Retail Week, in partnership with DWF, has launched its first in-depth report into the UK retail supply chain sector’s state of play. Here we provide a summary of the findings.

While the world of retail evolves rapidly for all to see, supply chain teams are having to adapt at lightning speed behind the scenes.

The need to innovate to keep up with consumer expectation and stay ahead of the competition has never been more urgent. The challenge for supply chain teams is two-fold. As retailers pour resources into developing new ideas and capitalising on new markets, supply chain professionals have to make this a workable reality.

And, at the same time, they have to innovate within their own teams to keep up with the pace of change and help drive the business forward.

This year has been a year of supply chain scrutiny, piling extra pressure on the teams. The horse meat scandal has drawn fresh attention to how retailers operate, sparked a renewed focus on supply chain transparency and increased the pressure to obtain genuine end-to-end visibility of product and a truly robust supply base.

In short, demand for new ways of thinking and operating has never been more critical.

Retail Week, in partnership with law firm DWF, has produced the first Supply Chain Trends and Innovations Report, based on in-depth interviews with leading supply chain teams from a wide variety of UK retailers, and a survey with a broader spectrum of supply chain professionals.

Among the areas of retail cited as providing supply chain teams with the most challenges are technology systems and adapting the business for multichannel. The revolution happening within retail is proving problematic. Most supply chains are not geared up to cope with the pace of change and fundamental overhauls are required if businesses are to survive.

The work going on in supply chain teams is not simply a case of tinkering with existing processes. There are complete reorganisations of networks, systems and warehousing operations happening throughout the sector.

What’s clear is that the advancements in UK retail supply chains are second to none. As the logistics director of one of the high street’s biggest retailers says: “The UK is far more advanced in supply chain innovation that just about anywhere else. The competitive nature and the maturity of the UK retail market is driving that.”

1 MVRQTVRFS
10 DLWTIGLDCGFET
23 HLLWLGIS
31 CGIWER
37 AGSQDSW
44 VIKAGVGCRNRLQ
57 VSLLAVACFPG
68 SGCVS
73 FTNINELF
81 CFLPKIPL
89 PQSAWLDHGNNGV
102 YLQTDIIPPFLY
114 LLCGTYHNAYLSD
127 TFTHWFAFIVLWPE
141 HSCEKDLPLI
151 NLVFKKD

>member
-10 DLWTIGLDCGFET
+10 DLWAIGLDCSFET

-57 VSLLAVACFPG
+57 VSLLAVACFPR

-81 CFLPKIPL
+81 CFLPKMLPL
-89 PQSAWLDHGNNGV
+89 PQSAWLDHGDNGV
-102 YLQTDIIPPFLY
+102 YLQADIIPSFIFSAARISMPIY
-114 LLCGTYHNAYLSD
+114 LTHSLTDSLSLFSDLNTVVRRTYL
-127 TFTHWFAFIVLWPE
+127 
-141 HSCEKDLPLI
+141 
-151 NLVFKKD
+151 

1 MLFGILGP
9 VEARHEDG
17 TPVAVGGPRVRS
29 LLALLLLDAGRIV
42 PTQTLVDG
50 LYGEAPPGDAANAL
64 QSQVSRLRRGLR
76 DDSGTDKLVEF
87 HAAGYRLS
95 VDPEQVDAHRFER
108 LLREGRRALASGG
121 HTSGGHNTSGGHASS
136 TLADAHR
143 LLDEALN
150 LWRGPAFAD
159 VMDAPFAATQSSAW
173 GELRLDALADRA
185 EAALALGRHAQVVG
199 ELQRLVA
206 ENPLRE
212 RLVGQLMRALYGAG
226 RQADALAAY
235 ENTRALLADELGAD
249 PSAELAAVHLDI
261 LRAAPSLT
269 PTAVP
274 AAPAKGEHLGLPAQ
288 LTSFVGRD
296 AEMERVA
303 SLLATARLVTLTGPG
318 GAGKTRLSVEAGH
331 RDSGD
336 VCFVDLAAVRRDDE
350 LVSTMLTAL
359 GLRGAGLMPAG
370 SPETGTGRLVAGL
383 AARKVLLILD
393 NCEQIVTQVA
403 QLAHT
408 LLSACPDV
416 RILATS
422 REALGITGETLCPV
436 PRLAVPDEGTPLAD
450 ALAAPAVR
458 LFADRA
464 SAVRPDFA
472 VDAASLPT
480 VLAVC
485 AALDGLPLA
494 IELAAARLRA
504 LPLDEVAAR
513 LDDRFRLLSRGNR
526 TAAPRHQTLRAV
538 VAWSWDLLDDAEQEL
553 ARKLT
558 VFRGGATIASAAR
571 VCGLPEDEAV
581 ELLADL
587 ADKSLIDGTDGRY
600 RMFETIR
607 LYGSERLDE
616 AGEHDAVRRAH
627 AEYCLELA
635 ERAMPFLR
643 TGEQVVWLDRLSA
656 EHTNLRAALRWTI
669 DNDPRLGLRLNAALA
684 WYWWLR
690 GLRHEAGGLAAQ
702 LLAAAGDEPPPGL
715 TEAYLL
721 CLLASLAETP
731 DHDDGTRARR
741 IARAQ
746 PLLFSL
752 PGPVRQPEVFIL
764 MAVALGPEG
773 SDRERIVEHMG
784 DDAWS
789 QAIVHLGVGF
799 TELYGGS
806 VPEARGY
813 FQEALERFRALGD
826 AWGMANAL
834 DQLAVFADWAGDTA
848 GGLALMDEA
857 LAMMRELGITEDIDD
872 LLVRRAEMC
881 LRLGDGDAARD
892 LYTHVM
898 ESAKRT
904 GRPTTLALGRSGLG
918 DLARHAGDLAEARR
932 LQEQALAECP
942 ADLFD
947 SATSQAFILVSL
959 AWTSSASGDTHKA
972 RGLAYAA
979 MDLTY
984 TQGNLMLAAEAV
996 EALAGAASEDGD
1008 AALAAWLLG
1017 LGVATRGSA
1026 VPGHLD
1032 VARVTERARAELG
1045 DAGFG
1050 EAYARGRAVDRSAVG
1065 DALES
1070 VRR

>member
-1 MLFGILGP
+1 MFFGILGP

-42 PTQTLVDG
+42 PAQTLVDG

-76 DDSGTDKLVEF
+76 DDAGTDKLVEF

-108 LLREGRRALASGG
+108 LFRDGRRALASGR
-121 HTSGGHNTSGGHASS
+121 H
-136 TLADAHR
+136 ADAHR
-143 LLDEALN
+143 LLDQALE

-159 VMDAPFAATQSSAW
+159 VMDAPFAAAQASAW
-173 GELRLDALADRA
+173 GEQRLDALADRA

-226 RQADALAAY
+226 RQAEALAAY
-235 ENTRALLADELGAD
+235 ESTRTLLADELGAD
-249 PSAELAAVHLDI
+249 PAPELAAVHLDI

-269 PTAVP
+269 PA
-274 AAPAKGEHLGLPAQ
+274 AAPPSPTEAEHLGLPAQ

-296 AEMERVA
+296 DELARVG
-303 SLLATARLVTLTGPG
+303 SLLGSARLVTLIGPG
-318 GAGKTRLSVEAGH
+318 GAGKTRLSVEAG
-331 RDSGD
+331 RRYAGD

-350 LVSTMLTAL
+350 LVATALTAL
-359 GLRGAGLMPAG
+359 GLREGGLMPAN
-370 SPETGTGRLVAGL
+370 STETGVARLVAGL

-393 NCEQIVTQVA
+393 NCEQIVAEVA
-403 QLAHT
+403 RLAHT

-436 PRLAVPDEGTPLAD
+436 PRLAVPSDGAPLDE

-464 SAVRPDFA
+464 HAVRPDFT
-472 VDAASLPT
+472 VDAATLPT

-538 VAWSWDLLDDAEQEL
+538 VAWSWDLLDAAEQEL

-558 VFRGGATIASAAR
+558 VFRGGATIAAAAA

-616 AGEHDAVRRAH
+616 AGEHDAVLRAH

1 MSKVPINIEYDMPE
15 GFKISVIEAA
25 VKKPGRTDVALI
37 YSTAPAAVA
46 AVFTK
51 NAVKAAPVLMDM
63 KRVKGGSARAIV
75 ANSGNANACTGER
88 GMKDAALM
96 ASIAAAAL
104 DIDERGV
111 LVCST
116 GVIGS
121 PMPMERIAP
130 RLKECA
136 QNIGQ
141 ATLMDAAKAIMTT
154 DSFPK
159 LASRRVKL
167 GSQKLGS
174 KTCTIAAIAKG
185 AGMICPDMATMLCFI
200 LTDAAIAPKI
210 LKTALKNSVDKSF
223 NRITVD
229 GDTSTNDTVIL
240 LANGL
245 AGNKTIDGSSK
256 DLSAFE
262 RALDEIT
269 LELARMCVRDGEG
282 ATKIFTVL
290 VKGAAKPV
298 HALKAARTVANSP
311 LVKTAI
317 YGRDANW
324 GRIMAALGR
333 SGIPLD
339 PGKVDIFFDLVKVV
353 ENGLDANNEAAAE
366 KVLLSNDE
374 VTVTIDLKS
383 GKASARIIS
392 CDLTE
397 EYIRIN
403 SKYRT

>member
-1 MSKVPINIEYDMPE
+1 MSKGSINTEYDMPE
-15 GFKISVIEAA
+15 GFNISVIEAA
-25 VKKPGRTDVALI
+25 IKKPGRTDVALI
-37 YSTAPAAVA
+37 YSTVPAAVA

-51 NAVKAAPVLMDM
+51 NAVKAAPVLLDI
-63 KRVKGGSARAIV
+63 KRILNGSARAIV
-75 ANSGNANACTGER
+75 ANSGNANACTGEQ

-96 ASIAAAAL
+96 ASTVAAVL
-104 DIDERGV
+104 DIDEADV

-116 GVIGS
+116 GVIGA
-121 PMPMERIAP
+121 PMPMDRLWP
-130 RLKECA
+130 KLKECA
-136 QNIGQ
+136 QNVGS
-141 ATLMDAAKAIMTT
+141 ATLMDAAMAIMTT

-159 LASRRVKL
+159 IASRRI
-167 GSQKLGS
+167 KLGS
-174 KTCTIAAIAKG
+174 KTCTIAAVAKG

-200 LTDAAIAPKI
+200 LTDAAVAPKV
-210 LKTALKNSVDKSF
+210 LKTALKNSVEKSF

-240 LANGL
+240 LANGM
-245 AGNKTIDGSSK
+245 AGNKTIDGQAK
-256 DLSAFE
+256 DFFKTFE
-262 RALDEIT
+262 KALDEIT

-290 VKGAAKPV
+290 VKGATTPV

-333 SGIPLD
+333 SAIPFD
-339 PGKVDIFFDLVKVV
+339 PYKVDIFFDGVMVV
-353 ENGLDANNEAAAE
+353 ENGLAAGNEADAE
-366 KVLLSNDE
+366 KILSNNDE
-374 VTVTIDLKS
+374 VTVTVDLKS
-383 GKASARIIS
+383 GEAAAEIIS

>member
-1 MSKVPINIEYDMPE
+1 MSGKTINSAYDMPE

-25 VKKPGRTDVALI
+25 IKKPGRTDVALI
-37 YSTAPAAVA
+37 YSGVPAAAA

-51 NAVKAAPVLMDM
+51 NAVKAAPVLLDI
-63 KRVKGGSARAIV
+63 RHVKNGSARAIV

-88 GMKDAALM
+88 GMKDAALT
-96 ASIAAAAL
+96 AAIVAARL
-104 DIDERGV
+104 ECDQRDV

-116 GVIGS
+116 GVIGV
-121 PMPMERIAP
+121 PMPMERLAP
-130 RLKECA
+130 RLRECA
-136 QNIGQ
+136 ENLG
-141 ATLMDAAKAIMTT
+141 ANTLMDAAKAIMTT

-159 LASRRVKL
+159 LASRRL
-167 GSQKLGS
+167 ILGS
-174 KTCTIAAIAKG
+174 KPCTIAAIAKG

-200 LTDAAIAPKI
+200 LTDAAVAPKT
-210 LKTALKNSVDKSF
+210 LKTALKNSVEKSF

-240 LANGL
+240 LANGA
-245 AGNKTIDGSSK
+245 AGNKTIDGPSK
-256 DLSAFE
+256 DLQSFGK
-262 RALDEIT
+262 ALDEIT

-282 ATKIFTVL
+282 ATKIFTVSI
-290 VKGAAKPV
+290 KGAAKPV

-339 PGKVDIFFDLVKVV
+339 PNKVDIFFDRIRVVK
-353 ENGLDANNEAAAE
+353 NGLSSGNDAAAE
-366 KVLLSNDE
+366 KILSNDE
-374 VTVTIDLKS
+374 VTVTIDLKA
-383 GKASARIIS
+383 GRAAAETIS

Notably, the directors interviewed for this research all focused on the importance of people when it comes to making these changes a reality. Irrespective of the millions that are being invested in technology systems or warehouses, supply chain innovation and revolution will be difficult without a change in the way that supply chain professionals think and operate. More time and attention is being paid than ever before to fostering innovative ways of thinking, bringing about new ways of working and introducing a culture of collaboration - be it with third-party logistics providers, suppliers or internal stakeholders.

In addition to contending with future growth, many of the directors who took part in the research refer to the challenging issue of having to innovate while at the same time cutting costs. For many, the drive for innovation is being accelerated out of the need to trim back.

But when summarising the findings of this report, one of the most fundamental and significant factors in the way supply chain teams both think and operate today is the customer. Retailing is, more than ever, on shoppers’ terms and theirs alone. As one grocery logistics director says: “If the consumer tells us she wishes to interact with us in a completely new way, we jump.” And if retailers’ supply chain teams don’t jump quickly or highly enough, competitive advantage hangs in the balance.

What’s inside the report

Chapter 1 - Retail supply chains in today’s world The customer is the supply chain king

Chapter 2 - Developments in sourcing and supply Retailers are undergoing a complete evaluation of sourcing strategies

Chapter 3 - Logistics: fresh ways of thinking Warehouse innovation is the priority

Chapter 4 - Supply chains in a multichannel era. The pace of change is driving the agenda

Conclusion - The winners in the supply chain world Why focusing on supply chain talent has never been more important